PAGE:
Literally vs. figuratively

In its usual sense, literally means exactly, in a strict sense, or to the letter. For example, when someone says, “I am literally foaming at the mouth,” this literally means real foam is coming out of his or her mouth. Figuratively means in a metaphorical sense—that is, not in a real sense but in a way that is expressed through figures of speech. So when someone says, “I am figuratively foaming at the mouth,” we can infer that he or she is using the idiom foaming at the mouth, which means very angry, and that no mouth foam is actually present.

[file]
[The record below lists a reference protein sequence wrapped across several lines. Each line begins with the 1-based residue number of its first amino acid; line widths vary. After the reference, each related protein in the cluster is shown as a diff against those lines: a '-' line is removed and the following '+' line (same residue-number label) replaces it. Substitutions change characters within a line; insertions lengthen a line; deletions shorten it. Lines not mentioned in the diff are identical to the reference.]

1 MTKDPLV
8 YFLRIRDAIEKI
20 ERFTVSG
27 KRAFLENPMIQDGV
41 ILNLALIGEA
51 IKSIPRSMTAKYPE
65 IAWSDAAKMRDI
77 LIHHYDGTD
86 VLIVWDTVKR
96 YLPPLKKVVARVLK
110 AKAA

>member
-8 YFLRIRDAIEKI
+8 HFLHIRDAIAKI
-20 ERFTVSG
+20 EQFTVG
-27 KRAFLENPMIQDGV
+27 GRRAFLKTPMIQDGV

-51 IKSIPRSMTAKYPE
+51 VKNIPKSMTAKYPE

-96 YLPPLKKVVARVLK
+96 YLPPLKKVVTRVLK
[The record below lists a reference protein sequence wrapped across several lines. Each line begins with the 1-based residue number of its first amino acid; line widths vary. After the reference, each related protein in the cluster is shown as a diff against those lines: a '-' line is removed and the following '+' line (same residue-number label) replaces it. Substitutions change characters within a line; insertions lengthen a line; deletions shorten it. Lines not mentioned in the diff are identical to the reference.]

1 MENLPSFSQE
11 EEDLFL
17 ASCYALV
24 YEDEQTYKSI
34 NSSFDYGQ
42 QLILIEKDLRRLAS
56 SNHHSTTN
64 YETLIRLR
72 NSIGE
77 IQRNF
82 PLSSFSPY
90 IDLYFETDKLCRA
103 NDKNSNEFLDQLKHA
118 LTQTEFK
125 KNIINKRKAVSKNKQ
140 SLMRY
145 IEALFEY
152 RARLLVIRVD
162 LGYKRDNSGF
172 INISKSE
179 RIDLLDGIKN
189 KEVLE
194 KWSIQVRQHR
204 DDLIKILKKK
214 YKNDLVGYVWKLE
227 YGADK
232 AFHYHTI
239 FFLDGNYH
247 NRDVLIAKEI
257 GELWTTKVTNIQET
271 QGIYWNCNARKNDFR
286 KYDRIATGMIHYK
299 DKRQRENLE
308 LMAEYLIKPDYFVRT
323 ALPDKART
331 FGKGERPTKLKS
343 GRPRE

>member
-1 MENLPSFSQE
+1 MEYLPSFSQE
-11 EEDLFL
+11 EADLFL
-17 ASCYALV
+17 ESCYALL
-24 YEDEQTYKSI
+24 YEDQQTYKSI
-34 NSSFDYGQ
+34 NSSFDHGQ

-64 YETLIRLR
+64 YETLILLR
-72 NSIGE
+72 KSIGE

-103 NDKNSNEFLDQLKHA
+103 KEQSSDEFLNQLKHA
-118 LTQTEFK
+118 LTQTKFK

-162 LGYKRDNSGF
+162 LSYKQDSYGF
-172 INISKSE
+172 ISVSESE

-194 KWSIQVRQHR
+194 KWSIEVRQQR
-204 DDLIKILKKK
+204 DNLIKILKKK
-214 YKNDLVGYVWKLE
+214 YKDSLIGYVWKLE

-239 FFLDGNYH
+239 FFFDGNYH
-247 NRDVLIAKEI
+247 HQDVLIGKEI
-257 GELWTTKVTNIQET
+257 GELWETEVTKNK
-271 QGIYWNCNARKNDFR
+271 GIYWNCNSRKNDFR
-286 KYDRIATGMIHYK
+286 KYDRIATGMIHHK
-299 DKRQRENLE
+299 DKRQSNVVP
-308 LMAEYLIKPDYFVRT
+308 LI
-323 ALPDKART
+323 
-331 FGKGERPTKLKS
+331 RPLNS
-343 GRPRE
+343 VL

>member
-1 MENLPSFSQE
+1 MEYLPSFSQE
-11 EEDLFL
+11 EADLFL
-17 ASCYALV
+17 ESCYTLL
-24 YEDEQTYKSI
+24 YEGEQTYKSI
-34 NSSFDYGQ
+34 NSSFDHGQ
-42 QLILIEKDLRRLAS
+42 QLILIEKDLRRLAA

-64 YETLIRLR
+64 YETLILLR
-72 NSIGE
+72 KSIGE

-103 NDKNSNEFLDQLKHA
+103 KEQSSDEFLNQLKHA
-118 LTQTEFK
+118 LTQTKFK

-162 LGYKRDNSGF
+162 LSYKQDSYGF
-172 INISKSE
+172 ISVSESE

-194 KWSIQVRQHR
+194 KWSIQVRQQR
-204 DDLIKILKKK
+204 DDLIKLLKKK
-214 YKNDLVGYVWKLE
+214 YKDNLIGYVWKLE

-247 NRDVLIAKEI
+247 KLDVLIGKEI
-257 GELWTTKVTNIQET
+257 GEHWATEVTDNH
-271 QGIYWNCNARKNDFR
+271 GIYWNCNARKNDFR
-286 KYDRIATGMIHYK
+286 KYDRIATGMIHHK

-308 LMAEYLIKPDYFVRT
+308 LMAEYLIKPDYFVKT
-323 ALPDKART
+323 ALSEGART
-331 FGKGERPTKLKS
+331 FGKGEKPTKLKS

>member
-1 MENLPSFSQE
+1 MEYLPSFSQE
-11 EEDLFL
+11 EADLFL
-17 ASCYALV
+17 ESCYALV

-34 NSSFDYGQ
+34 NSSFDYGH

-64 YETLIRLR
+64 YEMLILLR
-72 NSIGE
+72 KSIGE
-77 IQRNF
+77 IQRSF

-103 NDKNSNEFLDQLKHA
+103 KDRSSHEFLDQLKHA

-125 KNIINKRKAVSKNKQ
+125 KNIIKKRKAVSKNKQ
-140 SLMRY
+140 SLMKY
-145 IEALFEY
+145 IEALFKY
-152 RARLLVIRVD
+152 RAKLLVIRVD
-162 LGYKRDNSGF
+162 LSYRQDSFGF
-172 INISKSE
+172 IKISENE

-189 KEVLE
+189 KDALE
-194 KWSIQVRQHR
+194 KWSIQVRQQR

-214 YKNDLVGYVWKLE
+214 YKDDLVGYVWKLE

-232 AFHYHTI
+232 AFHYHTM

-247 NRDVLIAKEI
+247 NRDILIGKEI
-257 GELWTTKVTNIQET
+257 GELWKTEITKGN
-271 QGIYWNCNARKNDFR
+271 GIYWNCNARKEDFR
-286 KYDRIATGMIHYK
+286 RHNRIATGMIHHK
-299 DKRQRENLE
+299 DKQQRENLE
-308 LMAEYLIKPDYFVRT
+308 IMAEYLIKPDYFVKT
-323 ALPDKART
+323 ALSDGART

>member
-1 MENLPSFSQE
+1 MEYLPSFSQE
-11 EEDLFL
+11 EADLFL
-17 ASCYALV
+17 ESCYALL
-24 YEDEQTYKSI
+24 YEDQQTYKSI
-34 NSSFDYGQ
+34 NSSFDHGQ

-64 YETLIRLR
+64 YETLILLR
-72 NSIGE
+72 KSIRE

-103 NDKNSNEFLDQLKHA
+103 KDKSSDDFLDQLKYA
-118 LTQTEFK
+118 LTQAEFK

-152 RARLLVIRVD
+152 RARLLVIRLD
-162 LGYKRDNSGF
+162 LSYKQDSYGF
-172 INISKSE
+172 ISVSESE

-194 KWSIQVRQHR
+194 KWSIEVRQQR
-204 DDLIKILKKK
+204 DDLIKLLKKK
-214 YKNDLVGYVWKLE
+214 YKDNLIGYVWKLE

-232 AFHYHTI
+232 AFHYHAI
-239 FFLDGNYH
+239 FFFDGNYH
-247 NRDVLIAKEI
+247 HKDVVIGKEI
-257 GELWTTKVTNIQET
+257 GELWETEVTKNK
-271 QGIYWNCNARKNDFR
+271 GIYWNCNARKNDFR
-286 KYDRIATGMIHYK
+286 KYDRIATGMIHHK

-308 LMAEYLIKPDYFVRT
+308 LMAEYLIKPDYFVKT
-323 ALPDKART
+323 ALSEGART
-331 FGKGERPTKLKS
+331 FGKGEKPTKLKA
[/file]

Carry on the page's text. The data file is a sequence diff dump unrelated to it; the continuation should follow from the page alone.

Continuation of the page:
These are the traditional senses of the words, anyway. But there is no ignoring the fact that literally is often used as an intensifier—essentially synonymous with very or truly. This use of the word is much decried and has not gained traction in English reference sources, in edited texts, or among careful writers, but it is common. With this use, when someone says, “I am literally foaming at the mouth,” this just means he or she is very angry. This sense of literally may soon gain acceptance, but for now it is widely viewed as an error.

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